- Bemis has returned 5% to shareholders annually for the past three years through buybacks and dividends.
- The company has improved operating margins by 220 basis points in the past two years through factory consolidation.
- BMS trades at a discount to its closest three competitors: Amcor, Aptar, and Sonoco.
Bemis (NYSE:BMS) is a global manufacturer of packaging products and pressure-sensitive materials. The company sells the majority of its products to the food industry. Other industries that use its products are chemical, agribusiness, medical, pharmaceutical, personal care, electronics, automotive, construction and graphic design. The company's business activities are organized around its three reportable business segments: U.S. Packaging (59 % of 2013 net sales), Global Packaging (30%), and Pressure Sensitive Materials (11%).
The U.S. Packaging Segment manufactures materials are used to produce packaging for food and personal care products and other non-food applications. The Global Packaging Segment produces packaging sold for a variety of food, medical, pharmaceutical, personal care, electronics, and industrial applications. The Pressure Sensitive Materials Segment manufactures adhesive coated paper and film substrates sold into label, graphic, and technical product markets.
The image below, composed from parts of Bemis' 2013 annual report, demonstrates the company's competitive advantage in producing packaging for food and medical applications:
In the fourth quarter of 2011, Bemis initiated a facility consolidation program to improve efficiencies and reduce fixed costs. The program was expanded further in the second quarter of 2012. In total, nine production facilities were closed, and while some low margin business was shed, most of the production from these facilities has been transferred to other facilities. The total cost of the programs was $152.5 million, which included $58.0 million in employee-related costs, $51.2 million in fixed-asset accelerated depreciation and writedowns, and $43.3 million in other facility consolidation costs (2013 10-K).
Bemis has posted two straight years of falling revenues due to currency movements. Currency fluctuations have reduced net sales by 1.3% in 2013 and 3.3% in 2012. Since the factory closing expenses have hit profits, and currency translations have hit revenues, it is difficult to obtain a clear picture of how Bemis' core business is operating. So I calculated an "adjusted operating income" metric by backing out factory consolidation costs, other costs, and other operating income.
Source: Data compiled from 2013 10-K.
According to the table above, the factory consolidations have successfully improved both gross margins and adjusted operating income. Despite consecutive declines in revenue, gross margin improvements have resulted in higher operating profits for the company.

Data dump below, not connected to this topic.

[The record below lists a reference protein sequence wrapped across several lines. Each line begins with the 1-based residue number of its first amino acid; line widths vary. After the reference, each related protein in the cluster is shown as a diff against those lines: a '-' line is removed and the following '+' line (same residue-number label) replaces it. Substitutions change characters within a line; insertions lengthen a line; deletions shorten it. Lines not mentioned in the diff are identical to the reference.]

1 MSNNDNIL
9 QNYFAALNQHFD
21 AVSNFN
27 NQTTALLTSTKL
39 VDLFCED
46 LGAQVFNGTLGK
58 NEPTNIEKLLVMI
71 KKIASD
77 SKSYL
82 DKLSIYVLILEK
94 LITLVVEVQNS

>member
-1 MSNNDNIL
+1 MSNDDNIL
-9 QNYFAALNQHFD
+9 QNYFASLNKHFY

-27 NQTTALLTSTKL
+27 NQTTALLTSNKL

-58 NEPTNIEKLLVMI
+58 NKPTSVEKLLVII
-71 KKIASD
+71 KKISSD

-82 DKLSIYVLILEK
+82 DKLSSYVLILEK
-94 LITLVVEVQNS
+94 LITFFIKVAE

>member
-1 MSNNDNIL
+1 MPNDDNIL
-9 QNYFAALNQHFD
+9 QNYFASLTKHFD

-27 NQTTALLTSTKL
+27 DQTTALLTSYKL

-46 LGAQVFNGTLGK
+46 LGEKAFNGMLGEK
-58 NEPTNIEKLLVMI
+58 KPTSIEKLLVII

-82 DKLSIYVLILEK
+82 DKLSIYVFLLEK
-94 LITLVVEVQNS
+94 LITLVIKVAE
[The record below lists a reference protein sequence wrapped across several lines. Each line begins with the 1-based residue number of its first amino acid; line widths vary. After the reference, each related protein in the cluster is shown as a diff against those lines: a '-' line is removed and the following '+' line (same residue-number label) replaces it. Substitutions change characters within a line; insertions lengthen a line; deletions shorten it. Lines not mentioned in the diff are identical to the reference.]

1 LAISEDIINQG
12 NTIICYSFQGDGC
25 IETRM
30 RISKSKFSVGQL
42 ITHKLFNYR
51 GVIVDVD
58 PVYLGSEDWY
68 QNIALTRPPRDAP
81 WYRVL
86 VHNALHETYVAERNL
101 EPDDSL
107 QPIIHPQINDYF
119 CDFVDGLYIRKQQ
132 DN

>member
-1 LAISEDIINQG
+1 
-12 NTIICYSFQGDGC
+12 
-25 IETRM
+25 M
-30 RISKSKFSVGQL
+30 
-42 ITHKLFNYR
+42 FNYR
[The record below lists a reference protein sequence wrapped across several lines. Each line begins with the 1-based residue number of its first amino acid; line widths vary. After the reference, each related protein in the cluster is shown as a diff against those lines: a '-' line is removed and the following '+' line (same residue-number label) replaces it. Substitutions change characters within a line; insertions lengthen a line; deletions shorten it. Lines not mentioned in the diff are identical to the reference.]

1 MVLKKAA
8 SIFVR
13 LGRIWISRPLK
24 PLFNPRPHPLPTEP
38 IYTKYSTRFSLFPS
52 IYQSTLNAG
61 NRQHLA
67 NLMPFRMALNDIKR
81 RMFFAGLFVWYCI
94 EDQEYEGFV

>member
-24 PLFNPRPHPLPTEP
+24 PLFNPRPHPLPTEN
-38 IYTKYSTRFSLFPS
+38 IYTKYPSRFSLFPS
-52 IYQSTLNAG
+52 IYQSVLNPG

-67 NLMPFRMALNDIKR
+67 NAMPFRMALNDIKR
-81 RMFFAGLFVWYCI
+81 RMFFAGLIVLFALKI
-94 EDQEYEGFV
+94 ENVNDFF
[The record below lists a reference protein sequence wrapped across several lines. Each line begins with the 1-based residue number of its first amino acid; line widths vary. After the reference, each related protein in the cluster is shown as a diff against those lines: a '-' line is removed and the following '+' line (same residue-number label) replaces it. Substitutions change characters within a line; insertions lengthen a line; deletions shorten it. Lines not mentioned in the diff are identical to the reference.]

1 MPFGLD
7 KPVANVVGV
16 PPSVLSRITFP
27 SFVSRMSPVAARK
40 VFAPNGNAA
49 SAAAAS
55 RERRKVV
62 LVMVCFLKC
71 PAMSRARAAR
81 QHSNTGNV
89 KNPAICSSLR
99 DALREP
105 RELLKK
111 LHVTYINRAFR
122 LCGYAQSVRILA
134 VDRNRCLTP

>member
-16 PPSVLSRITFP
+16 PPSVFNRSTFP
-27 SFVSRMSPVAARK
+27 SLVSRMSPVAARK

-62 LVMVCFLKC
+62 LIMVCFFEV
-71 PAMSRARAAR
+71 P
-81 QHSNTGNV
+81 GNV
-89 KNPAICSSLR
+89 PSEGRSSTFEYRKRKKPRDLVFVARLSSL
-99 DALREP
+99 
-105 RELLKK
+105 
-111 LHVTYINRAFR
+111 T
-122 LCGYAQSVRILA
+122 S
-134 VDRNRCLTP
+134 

Bemis has continued the trend of profit growth into FY 2014. For the first quarter of 2014, Bemis reported adjusted diluted earnings of $0.58 per share, compared to $0.53 for the same quarter in 2013 -- an increase of 9.4%. For the second quarter of 2014, Bemis reported adjusted earnings of $0.65 per share, up 6.6% from $0.61 earned in the year-ago quarter.
Valuation and Shareholder Return
According to the table above, Bemis is cheaper than its average competitor in five out of six metrics. However, the metric in which it falls below average, dividend yield, is not the only way to measure shareholder return. Companies can return money to shareholders by repurchasing stock instead of increasing dividends. According to Gurufocus, BMS' buyback ratios ranked higher than 91% of the 156 Companies in the Global Packaging and Containers industry.
BMS repurchased 2.0 million shares in FY 2013 and 5.0 million shares in FY 2011. At the current shares outstanding of 99.88 million, Bemis returned an additional 2.33% annually in the last three years through share repurchases. Through dividends and share repurchases, Bemis has returned almost 5% annually. The buyback trend continues with an 8 million share buyback announced on May 1, 2014, which will return another 8% of current market capitalization to shareholders in the coming years.
Bemis compensates for its lack of revenue growth with a consistent return to shareholders through dividends and stock buybacks. Due to the lack of growth opportunities in an industry like packaging, Bemis has paid an annual dividend on its common stock since 1922. It certainly deserves to be on Standard & Poor's list of Dividend Aristocrats. Bemis is a bond-like stock that should theoretically thrive in an environment of QE tightening. However, due to its large foreign currency exposure, any rate increases by the Fed will result in even more revenue contraction, which may apply pressure on the stock. Considering the lack of a catalyst or extreme value, Bemis is a stock I would continue to hold if I owned -- but I would not go out of my way to buy it.